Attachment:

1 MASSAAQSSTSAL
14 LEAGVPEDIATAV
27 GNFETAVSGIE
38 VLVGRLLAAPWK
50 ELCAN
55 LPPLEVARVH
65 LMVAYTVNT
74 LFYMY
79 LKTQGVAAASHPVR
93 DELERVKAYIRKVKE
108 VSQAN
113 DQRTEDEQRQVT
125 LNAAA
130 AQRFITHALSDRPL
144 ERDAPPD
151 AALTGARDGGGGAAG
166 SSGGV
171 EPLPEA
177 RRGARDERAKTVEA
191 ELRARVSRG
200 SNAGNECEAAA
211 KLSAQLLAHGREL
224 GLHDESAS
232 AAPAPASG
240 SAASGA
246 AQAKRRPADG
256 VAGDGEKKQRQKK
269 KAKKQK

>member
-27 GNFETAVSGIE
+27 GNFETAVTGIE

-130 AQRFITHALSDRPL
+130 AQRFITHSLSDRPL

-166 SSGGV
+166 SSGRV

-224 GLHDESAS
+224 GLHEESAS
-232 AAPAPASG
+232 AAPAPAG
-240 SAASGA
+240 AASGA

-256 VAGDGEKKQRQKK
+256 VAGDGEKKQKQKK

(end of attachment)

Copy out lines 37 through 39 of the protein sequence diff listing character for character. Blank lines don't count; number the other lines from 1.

+224 GLHEESAS
-232 AAPAPASG
+232 AAPAPAG